When Congress considers formula options, it is a seamy business. Often suggestions to include this or that variable are self-interested. Members want to see how the numbers come out for their own state. If they like the results, they volunteer high-minded arguments for their variation that purport to advance the national effort.

In the fight over recovery act money during the Great Recession, Senator Jay Rockefeller of West Virginia played the heroic, selfless role. Senator Max Baucus only cared about what was in it for Montana. Certain Republican Senate staff were most concerned with how to screw California and New York. There was one in particular, whose name I have forgotten, with absolutely the worst hair plugs you have ever seen. It looked like it had been done by a first grader with library paste and dog hair. It was painful to look at.

For the most recent annual data available, state and local governments spent $2,364 billion. A ten percent downturn in GDP, right now an optimistic estimate, would roughly translate to a $236 billion hole in their budgets. You could double or triple that number to simulate the impact of a 20 or 30 percent fall in GDP.

To some extent, state shortfalls will filter down to local governments. Services of all types will have to be curtailed. That means police, fire, corrections, education, sanitation, etc.

The latest Congressional action provides $150 billion to the states, clearly inadequate, and an unnecessary brake to economic recovery. At this point, it looks like the money will be distributed on a straight per-capita basis. It’s the simplest option, which may be encouraged during an emergency, since it minimizes arguments. More sophisticated designs are possible, but once politics is involved, it becomes more of a food fight. With a more enlightened Congress, better technical fixes would be more feasible.

Speaker of the House Nancy Pelosi has noted that the state aid breaks with usual practice and fails to treat the District of Columbia like a state. The aid has a floor for states with the lowest population counts. For no rational reason, the district’s allocation has been set well below that minimum, even though the district has higher population counts than several states. It’s a disgrace.

One available pipeline to increase aid, used after the previous recession, is the Medicaid program, as the National Governors Association has proposed. What’s also in store, on top of the $150 billion noted above, is an increase in Medicaid matching rates for all states. Insofar as Medicaid eligibility expands, this will be eaten up in increased medical services. The rest is effectively unrestricted fiscal assistance, not a bad thing.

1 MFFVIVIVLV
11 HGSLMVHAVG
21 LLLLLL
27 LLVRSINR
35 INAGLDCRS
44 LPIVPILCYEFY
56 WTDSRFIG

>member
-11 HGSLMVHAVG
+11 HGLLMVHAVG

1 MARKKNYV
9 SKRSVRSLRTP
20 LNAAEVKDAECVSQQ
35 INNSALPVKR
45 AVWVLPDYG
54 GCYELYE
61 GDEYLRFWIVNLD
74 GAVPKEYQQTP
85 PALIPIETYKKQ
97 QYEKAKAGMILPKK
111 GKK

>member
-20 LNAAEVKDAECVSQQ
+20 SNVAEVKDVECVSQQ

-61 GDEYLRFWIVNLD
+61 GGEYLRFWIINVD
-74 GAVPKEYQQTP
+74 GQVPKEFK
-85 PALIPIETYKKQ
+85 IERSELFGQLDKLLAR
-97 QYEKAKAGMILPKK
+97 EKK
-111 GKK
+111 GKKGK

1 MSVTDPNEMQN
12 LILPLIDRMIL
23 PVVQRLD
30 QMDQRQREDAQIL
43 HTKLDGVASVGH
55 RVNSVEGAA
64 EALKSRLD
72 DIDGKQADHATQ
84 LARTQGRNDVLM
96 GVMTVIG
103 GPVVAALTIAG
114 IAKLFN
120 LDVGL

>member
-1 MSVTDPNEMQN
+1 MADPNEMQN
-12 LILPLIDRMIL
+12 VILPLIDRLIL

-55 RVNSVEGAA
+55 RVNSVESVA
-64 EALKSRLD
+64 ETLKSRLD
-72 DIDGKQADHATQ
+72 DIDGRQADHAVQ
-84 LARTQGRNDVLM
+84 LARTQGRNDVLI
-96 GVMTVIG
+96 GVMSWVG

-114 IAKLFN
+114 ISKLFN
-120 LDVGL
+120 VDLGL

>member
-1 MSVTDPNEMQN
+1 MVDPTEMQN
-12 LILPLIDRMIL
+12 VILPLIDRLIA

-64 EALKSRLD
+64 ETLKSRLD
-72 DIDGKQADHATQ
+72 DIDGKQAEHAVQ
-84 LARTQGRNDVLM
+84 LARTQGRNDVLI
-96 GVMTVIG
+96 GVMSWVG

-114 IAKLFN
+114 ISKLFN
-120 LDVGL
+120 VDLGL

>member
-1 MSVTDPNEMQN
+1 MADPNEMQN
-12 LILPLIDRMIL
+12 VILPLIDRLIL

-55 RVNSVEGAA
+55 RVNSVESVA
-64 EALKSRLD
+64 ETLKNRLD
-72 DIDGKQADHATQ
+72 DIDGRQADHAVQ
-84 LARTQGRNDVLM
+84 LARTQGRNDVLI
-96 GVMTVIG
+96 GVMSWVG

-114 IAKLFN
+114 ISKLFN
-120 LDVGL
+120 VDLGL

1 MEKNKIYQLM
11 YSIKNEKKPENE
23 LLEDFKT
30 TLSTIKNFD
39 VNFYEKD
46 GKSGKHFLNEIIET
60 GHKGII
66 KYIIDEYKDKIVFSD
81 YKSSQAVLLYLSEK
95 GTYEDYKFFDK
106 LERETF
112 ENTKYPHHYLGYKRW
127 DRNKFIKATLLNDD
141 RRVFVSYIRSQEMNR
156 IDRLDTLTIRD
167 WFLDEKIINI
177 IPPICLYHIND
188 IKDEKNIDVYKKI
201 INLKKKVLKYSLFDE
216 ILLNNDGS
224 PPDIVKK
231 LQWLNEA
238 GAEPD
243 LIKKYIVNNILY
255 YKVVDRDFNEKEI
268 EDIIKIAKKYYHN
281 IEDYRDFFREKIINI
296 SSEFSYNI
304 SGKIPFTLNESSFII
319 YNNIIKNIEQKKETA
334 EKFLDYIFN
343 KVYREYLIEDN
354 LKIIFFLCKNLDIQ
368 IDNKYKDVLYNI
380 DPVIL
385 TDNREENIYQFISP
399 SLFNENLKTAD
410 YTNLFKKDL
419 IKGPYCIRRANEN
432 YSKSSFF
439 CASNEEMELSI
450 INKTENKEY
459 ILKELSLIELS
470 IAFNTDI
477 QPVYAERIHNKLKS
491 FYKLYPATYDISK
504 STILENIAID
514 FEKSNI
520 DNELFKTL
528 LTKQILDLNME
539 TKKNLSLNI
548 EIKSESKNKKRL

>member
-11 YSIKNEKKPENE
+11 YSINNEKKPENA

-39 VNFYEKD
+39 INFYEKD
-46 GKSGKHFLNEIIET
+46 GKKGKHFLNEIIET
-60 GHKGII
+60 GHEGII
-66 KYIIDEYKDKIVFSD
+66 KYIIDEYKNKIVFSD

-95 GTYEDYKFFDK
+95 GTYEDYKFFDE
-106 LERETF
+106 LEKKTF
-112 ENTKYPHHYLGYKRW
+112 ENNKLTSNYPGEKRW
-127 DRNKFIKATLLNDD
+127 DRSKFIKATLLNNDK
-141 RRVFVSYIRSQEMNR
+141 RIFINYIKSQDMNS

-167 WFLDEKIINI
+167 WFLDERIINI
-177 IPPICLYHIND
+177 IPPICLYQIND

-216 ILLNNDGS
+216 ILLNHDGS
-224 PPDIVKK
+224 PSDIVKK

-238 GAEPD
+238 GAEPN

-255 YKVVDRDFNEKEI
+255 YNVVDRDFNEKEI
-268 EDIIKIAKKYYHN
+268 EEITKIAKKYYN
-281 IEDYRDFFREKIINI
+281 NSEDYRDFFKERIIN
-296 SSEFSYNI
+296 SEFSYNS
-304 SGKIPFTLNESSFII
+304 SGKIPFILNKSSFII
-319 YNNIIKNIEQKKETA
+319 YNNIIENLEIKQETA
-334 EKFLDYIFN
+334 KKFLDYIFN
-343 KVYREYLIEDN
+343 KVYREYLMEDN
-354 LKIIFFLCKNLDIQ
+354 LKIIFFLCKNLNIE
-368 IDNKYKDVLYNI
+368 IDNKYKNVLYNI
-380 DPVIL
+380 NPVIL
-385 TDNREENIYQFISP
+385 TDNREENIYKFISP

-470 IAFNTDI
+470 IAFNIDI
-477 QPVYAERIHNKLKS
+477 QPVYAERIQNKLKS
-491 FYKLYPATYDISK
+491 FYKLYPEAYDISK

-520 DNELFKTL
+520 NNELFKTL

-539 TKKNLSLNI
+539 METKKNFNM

An even percentage expansion of Medicaid matching rates has the advantage of being somewhat sensitive to state conditions, but the data employed to determine the rates is not current. In the Obama recovery package, the increase in the matching rate was further modified to reflect up-to-date state unemployment rates.

The advantage of distribution by formula is that it broadcasts what every state will get, which facilitates planning. It is easy to agree upon and the mechanisms are already in place, so the money can be moved quickly. The provision of unrestricted funds in the current moment is justifiable, since it affords discretion to state governments that are better situated to assess needs in their own budgets than is the U.S. Congress.

State governments are not always the most solicitous of local needs in urban areas, but we have to go to this war with the system we have. Whether the politics of this struggle will yield a better system for the future remains to be seen.

32 Poems: Republican Debate Liveblog with Allen Ginsberg

Killing Us: The Genius of Capitalism
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The title was a phrase that I believe emerged after the 2008 financial meltdown. There was also a book title about a hedge fund that effectively went belly-up but was saved by action of the Federal Reserve. The latter title was “When Genius Failed.” Failure is much in evidence now.

The most recent press conference atrocity had an interesting exchange between Trump and a reporter about the Defense Production Act. The president went on a riff about the shortcomings of nationalization. His basic example was the hypothetical of telling a company to produce ventilators, and “they have no idea what ventilator is.” This sort of stupidity is killing us, in real time.

Behind the scenes, it has been reported that the U.S. Chamber of Commerce has been lobbying against implementation of the DPA. So the Chamber is killing us too. Their members, not surprisingly, don’t want to be told what to do.